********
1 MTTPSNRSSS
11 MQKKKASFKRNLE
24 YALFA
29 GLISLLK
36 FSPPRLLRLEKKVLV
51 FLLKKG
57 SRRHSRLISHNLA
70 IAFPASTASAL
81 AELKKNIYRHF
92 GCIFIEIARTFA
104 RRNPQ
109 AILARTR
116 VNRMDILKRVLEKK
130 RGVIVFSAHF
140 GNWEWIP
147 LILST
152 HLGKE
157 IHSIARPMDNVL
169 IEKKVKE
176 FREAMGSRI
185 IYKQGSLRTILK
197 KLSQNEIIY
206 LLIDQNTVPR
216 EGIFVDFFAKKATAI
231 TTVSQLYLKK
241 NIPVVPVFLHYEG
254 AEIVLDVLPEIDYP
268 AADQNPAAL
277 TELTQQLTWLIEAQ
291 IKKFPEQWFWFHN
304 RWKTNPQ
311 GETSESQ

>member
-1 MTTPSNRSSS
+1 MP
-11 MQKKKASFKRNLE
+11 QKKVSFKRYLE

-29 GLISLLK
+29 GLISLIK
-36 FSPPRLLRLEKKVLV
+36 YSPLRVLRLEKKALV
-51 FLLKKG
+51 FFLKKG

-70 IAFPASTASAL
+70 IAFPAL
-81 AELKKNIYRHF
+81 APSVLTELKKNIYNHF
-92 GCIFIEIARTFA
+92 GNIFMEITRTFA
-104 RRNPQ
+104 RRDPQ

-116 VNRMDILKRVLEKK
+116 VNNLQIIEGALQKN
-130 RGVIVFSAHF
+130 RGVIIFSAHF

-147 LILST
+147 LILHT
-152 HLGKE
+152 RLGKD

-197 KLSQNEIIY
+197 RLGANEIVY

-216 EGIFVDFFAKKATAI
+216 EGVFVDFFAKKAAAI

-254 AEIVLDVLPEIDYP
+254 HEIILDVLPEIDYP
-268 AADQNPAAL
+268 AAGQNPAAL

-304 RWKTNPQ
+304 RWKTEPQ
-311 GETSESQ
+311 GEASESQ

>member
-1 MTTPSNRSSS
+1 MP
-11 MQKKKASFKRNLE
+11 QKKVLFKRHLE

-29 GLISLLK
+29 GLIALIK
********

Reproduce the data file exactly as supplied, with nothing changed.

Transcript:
1 MTTPSNRSSS
11 MQKKKASFKRNLE
24 YALFA
29 GLISLLK
36 FSPPRLLRLEKKVLV
51 FLLKKG
57 SRRHSRLISHNLA
70 IAFPASTASAL
81 AELKKNIYRHF
92 GCIFIEIARTFA
104 RRNPQ
109 AILARTR
116 VNRMDILKRVLEKK
130 RGVIVFSAHF
140 GNWEWIP
147 LILST
152 HLGKE
157 IHSIARPMDNVL
169 IEKKVKE
176 FREAMGSRI
185 IYKQGSLRTILK
197 KLSQNEIIY
206 LLIDQNTVPR
216 EGIFVDFFAKKATAI
231 TTVSQLYLKK
241 NIPVVPVFLHYEG
254 AEIVLDVLPEIDYP
268 AADQNPAAL
277 TELTQQLTWLIEAQ
291 IKKFPEQWFWFHN
304 RWKTNPQ
311 GETSESQ

>member
-1 MTTPSNRSSS
+1 MP
-11 MQKKKASFKRNLE
+11 QKKVSFKRYLE

-29 GLISLLK
+29 GLISLIK
-36 FSPPRLLRLEKKVLV
+36 YSPLRVLRLEKKALV
-51 FLLKKG
+51 FFLKKG

-70 IAFPASTASAL
+70 IAFPAL
-81 AELKKNIYRHF
+81 APSVLTELKKNIYNHF
-92 GCIFIEIARTFA
+92 GNIFMEITRTFA
-104 RRNPQ
+104 RRDPQ

-116 VNRMDILKRVLEKK
+116 VNNLQIIEGALQKN
-130 RGVIVFSAHF
+130 RGVIIFSAHF

-147 LILST
+147 LILHT
-152 HLGKE
+152 RLGKD

-197 KLSQNEIIY
+197 RLGANEIVY

-216 EGIFVDFFAKKATAI
+216 EGVFVDFFAKKAAAI

-254 AEIVLDVLPEIDYP
+254 HEIILDVLPEIDYP
-268 AADQNPAAL
+268 AAGQNPAAL

-304 RWKTNPQ
+304 RWKTEPQ
-311 GETSESQ
+311 GEASESQ

>member
-1 MTTPSNRSSS
+1 MP
-11 MQKKKASFKRNLE
+11 QKKVLFKRHLE

-29 GLISLLK
+29 GLIALIK